• Bok Choy – June cooked up a Lemon Chicken with Rice & Bok Choy dish (which I’m sure she’ll get around to blogging about eventually, since she took enough photos of it), which was excellent all round. The Bok Choy was very flavourful, and surprisingly sweet, so it make an excellent side to the dish. EDIT: June finally posted about the Bok Choy.
  • Green ‘Suntan’ Pepper – I admit I haven’t done anything with this yet, partly from laziness (since I’d be cooking for myself), and partly from inexperience (since I don’t cook that often). It still looks fine, so maybe next week I’ll find something that’ll work.
  • Yellow Squash – Pretty much the same as the green pepper above, I’ve not found anything to make this into yet.
  • Avocado – June did her usual with at least one of the two avocados, so I’m guessing there’s no complaints.
  • Black Sapote (AKA chocolate pudding fruit) – neither has riped yet, so not much can be said about it. It’ll probably be another week or two before they can be eaten.

Ratings:

  • Hits – Bok Choy, Garlic Chives, Lettuce, Avocado
  • Near Misses – none!
  • Total Flops – Italian Dandelion
  • Not Rated – Green Pepper, Yellow Squash, Black Sapote

Final Opinion:

From what we actually ate, there were definitely no complaints. However, from a combination of lack of ideas and unriped fruit, there is still quite a bit of produce left for the coming week(s), so I’ll have to hold off on final judgment until a later post.

Box 2 – Opening

What’s inside Box 2?

  • Italian Dandelion – one bundle
  • Garlic Chives – one bundle.
  • Lettuce – one (small) head, in this case Romaine
  • Bok Choy – one head, complete with caterpillar and other bugs!
  • Green ‘Suntan’ Pepper – one
  • Yellow Squash – one
  • Courgette (Zucchini) – one, swapped for an avocado since neither of us are fans of it
  • Avocado – ‘monroe’ variety this time, one plus the swapped one
  • Black Sapote (AKA chocolate pudding fruit) – two
Box 2

Box 2

Initial thoughts:

Another good selection, with only the Bok Choy being unusual. Black sapote would probably also be considered unusual by many, but since we’ve had it before, it’s not such an unknown to us. See June’s blog post for her thoughts on the box.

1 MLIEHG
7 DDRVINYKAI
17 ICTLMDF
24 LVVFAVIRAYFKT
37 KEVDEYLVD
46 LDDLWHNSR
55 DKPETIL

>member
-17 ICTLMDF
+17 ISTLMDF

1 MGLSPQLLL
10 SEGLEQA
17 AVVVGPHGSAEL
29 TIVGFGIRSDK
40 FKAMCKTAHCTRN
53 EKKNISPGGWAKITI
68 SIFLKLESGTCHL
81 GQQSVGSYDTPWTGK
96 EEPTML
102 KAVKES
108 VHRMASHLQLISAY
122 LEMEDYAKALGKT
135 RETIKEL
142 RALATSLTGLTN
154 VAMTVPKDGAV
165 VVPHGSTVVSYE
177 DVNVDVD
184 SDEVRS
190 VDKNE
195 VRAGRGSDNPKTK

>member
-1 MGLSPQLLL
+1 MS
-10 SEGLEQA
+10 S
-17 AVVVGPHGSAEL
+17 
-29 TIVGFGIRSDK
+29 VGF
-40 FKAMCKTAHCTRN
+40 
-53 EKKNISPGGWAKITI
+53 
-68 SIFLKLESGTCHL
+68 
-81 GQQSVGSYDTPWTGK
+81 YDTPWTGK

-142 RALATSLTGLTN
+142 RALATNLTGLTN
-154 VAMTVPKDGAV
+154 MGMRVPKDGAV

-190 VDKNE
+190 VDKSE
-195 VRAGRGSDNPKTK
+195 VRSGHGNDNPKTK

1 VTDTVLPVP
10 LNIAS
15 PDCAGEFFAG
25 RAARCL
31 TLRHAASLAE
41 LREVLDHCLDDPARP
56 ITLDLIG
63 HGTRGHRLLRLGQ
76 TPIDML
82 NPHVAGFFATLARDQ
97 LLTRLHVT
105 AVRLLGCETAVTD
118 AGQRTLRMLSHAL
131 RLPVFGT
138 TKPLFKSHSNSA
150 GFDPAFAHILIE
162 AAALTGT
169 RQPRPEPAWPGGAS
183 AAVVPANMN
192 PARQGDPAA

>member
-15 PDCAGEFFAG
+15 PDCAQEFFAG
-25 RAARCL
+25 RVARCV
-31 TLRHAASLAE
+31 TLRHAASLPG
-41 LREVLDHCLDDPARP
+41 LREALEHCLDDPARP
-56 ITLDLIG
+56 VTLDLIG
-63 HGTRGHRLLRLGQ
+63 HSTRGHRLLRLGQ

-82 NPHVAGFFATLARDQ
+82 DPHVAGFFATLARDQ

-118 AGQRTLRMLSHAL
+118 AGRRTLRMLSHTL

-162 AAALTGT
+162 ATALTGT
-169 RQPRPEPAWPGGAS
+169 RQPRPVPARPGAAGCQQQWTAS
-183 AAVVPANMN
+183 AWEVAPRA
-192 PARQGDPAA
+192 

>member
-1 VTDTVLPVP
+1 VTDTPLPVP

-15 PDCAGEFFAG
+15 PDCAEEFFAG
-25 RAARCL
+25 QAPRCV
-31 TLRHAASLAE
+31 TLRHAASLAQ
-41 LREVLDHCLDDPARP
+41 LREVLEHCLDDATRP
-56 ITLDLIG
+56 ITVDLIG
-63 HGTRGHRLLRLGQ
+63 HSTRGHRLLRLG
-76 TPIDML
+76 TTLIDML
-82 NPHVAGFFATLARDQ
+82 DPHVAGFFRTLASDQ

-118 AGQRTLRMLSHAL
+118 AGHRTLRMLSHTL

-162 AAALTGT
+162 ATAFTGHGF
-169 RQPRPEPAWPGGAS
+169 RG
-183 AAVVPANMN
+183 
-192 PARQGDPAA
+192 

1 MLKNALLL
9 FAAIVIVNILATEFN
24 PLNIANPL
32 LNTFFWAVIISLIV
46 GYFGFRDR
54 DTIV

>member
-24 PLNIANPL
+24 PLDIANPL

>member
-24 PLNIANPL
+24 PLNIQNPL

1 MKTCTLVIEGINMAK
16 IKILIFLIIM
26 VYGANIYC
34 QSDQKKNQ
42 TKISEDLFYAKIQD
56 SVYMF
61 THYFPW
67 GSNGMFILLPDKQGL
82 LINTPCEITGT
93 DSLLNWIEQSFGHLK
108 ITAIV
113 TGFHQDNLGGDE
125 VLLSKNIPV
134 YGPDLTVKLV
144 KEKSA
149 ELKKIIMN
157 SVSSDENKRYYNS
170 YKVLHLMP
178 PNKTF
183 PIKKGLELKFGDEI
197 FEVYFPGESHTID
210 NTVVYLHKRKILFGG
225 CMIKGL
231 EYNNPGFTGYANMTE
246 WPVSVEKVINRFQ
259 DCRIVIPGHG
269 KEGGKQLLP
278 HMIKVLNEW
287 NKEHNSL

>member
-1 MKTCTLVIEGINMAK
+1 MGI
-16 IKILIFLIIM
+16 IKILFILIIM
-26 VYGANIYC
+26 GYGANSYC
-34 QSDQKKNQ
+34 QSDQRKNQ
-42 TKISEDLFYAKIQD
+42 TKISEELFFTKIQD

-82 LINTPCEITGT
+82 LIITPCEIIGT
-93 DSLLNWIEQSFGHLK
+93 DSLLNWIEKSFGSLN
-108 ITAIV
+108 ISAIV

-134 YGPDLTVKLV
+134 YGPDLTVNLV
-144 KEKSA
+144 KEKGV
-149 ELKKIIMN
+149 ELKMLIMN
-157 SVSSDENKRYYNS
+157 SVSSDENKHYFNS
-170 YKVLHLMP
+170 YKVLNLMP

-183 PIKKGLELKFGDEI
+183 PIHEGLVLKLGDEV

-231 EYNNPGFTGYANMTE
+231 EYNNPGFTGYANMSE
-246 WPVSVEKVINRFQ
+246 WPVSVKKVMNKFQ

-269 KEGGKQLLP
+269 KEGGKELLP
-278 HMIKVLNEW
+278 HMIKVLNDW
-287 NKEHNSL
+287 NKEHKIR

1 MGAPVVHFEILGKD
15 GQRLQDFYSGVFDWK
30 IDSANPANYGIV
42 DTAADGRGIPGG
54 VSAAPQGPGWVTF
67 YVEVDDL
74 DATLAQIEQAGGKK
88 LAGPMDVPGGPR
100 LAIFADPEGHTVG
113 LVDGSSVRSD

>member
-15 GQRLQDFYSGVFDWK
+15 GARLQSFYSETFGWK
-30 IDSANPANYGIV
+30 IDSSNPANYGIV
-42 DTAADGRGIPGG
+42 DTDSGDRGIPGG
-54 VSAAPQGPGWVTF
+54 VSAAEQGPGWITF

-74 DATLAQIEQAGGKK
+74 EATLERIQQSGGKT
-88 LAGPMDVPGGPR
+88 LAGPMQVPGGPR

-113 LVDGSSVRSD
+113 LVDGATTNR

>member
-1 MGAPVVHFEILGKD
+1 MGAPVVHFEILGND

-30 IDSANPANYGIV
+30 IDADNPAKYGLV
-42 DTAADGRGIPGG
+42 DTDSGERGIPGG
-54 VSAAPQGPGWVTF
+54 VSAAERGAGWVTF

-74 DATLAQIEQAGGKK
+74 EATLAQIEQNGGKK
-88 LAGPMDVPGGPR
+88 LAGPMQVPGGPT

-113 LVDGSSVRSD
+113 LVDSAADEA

Usage ideas:

  • Italian Dandelion – June has already told me she’s going to cook the recipe from the CSA newsletter, namely Dandelion Fetuccini, so I’ll have to see if that comes to pass. Otherwise, a simple salad might work, as would steaming or light sauteing as a side.
  • Garlic Chives – these can be used in pretty much any dish where (a little) garlic is required, so it’s just a case of picking one.
  • Lettuce – another salad is probably on the cards, perhaps filling for a BLT too.
  • Bok Choy – I’ve no clues about this, so will have to research some Asian recipes for ideas. Might work well in combination with the garlic chives.
  • Green ‘Suntan’ Pepper – June’s not a fan of bell peppers, so I’m going to have to think of something for myself here. I suspect it’s not sweet enough to eat raw, so I’ll have to cook it. Maybe if I find a recipe that uses with with bok choy and garlic chives, I’ll kill three birds with one stone!
  • Yellow Squash – it’s pretty small, so perhaps a Yellow Squash Parmesan (ie fried then baked with cheese etc) for a one person meal.
  • Avocados – June will do her usual avocado and rice with these, I suspect…
  • Black Sapote (AKA chocolate fruit) – these just need to be left to ripen (when they become black and very soft), and can then just be eaten with a spoon, oh… or perhaps with icecream? Hopefully they’ll ripen quickly!

Photos, by June:

Italian Dandelion

Italian Dandelion

Garlic Chives

Garlic Chives

Lettuce (Romaine)

Lettuce (Romaine)

Bok Choy

Bok Choy

Green Pepper

Green Pepper

Yellow Squash

Yellow Squash

Avocados

Avocados

Black Sapote (Unripe)

Black Sapote (Unripe)